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    Electroconvulsive therapy

    Shock treatment; Shock therapy; ECT

    Electroconvulsive therapy (ECT) is a very effective and generally safe treatment for depression and some other health conditionsthat uses electricity to trigger a seizure.

    Description

    Electroconvulsive therapy (ECT) is most often done in a hospital while you are asleep and pain-free (general anesthesia).

    • You will receive medicine to relax you (muscle relaxant), put you briefly to sleep, and prevent you from feeling pain (short-acting anesthetic).
    • A small amount of electric current will then be delivered to your head to cause seizure activity in the brain. It lasts for about 40 seconds. You will receive medicine to prevent the seizure from spreading throughout your body. As a result, there will be only slight movement of your hands or feet during the procedure.
    • ECT is usually given once every 2- 5 days for a total of 6 - 12 sessions, but sometimes more sessions are needed.
    • You will wake several minutes after ECT and will not remember the treatment.A health care team will monitor you closely after the procedure.

    Why the Procedure Is Performed

    ECT is a highly effective treatment for depression, most commonly severe depression. It can be especially helpful for treating depression in patients who:

    • Are having delusions or other psychotic symptoms with their depression
    • Are pregnant and severely depressed
    • Are suicidal
    • Cannot take antidepressant drugs
    • Have not responded fully to antidepressant drugs

    Less often, ECT is used for conditions such as mania, catatonia, and psychosis that do not improve enough with other treatments.

    Risks

    ECT has received bad press, in part because of its potential for causing memory problems. Since ECT was introduced in the 1930s, the dose of electricity used in the procedure has been decreased significantly. This has greatly reduced the side effects of this procedure, including the side effect of memory loss.

    However, ECT can still cause some side effects, including:

    • Confusion that generally lasts for only a short period of time
    • Headache
    • Low blood pressure (hypotension) or high blood pressure (hypertension)
    • Memory loss (permanent memory loss beyond the time of the procedure itself is much less common than it was in the past)
    • Muscle soreness
    • Nausea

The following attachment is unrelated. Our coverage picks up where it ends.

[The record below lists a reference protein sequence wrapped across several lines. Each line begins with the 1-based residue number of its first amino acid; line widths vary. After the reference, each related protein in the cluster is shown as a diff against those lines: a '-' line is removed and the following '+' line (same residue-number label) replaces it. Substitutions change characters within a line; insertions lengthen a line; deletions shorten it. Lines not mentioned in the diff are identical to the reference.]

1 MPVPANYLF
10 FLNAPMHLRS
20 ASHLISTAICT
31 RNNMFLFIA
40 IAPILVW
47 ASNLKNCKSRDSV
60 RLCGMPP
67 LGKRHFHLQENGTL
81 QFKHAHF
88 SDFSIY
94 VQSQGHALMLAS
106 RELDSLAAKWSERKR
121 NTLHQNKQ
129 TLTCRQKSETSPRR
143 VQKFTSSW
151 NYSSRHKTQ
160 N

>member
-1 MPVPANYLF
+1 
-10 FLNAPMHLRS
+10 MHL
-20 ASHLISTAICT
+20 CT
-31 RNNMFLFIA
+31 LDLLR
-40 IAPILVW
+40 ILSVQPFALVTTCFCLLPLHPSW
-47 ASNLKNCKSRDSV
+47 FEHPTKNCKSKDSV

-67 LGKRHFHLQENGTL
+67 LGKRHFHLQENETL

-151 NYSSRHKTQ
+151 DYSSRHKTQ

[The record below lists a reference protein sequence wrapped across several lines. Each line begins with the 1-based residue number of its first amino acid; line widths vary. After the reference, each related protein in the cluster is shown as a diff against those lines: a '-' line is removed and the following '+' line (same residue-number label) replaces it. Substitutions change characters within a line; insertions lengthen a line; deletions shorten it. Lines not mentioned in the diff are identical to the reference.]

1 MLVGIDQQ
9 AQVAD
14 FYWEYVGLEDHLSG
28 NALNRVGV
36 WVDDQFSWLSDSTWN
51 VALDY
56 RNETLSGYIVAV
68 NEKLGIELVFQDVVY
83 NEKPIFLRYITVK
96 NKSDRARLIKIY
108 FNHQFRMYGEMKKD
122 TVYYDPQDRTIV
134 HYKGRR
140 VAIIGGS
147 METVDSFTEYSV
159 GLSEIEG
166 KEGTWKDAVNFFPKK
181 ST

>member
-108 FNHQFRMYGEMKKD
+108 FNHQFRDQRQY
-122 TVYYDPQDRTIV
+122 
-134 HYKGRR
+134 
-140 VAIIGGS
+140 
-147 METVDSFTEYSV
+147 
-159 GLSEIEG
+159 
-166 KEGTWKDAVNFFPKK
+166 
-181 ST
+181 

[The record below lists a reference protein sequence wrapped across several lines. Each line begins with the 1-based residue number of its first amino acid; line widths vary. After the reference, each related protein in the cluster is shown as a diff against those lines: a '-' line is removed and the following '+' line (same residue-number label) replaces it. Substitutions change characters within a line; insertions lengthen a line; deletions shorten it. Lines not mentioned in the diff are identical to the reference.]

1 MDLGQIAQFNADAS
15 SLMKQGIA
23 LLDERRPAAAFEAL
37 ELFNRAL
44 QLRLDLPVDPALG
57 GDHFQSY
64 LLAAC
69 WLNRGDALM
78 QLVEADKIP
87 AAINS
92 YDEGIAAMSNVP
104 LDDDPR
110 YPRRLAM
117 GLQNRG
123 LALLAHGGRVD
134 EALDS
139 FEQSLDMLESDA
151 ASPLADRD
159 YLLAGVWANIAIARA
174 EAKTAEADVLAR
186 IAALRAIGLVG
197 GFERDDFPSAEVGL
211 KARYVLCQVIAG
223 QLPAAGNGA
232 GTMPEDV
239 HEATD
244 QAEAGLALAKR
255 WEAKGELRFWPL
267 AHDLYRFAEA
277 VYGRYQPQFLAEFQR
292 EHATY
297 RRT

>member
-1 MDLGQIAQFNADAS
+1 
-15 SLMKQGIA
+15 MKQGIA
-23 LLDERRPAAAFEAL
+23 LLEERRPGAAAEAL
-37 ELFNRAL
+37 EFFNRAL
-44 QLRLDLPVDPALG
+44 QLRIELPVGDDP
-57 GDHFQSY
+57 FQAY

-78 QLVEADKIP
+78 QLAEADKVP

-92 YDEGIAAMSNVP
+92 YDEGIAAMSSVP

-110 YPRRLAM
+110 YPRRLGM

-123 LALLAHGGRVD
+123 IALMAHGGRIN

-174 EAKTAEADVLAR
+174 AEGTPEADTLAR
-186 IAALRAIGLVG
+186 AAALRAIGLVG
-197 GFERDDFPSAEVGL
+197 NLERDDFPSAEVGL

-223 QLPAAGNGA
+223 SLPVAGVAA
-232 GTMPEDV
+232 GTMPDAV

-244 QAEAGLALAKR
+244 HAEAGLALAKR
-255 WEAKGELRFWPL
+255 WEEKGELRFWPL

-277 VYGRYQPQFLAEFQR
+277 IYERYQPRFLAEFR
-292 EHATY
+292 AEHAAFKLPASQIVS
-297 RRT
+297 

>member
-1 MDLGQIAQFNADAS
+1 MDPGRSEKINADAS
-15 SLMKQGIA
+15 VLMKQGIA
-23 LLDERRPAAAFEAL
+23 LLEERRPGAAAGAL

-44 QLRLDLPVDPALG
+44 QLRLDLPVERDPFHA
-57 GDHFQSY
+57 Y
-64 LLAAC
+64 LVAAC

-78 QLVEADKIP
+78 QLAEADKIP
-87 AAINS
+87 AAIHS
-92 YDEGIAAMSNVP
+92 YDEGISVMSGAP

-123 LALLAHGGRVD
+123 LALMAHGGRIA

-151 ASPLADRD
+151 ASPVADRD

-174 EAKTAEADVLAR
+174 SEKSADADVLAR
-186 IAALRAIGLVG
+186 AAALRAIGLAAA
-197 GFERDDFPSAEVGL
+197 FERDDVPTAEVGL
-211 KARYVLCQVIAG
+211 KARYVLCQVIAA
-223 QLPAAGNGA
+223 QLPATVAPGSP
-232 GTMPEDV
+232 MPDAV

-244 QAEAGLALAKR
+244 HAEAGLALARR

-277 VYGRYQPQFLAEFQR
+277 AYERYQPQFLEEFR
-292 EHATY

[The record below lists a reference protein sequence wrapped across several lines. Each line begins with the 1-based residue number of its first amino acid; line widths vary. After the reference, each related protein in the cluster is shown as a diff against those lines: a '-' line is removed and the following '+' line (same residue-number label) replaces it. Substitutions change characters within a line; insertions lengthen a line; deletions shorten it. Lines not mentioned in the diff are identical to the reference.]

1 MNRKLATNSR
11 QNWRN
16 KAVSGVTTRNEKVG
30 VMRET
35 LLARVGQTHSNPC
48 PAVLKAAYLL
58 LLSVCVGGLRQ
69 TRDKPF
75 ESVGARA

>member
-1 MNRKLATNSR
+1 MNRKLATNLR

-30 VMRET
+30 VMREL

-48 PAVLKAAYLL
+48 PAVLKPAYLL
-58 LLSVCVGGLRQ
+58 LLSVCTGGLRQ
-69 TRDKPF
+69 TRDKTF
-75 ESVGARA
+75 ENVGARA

• Rapid heartbeat (tachycardia) or other heart problems

    Some medical conditions put patients at greater risk for side effects from ECT. Discuss your medical conditions and any concerns with your doctor when deciding whether ECT is right for you.

    Before the Procedure

    Because general anesthesia is used for this procedure, you will be asked not to eat or drink before ECT.

    Ask your health care provider whether you should take any daily medications in the morning before ECT.

    After the Procedure

    ECT is one of the safest and most effective treatments for depression that does not respond fully to medication.

    After a successful course of ECT, you will receive medications or less frequent ECT to reduce the risk of another depression episode.

    Outlook (Prognosis)

    You will wake up several minutes after ECT and will not remember the treatment.

    Some people report mild confusion and headache after ECT. These symptoms should only last for a short while.

    Hospital staff will monitor you closely after the procedure.

    References

    Smith GE, Rasmussen KG Jr., Cullum CM, Felmlee-Devine MD, Petrides G, Rummans TA, et al. A randomized controlled trial comparing the memory effects of continuation electroconvulsive therapy versus continuation pharmacotherapy: results from the Consortium for Research in ECT (CORE) study. J Clin Psychiatry. 2010;71:185-193.

    Tess AV, Smetana GW. Medical evaluation of patients undergoing electroconvulsive therapy. N Engl J Med. 2009;360:1437-1444.

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                  Review Date: 8/1/2012

                  Reviewed By: David Zieve, MD, MHA, Medical Director, A.D.A.M. Health Solutions, Ebix, Inc. David B. Merrill, MD, Assistant Clinical Professor of Psychiatry, Department of Psychiatry, Columbia University Medical Center, New York, NY.

                  The information provided herein should not be used during any medical emergency or for the diagnosis or treatment of any medical condition. A licensed medical professional should be consulted for diagnosis and treatment of any and all medical conditions. Links to other sites are provided for information only -- they do not constitute endorsements of those other sites. © 1997- A.D.A.M., Inc. Any duplication or distribution of the information contained herein is strictly prohibited.
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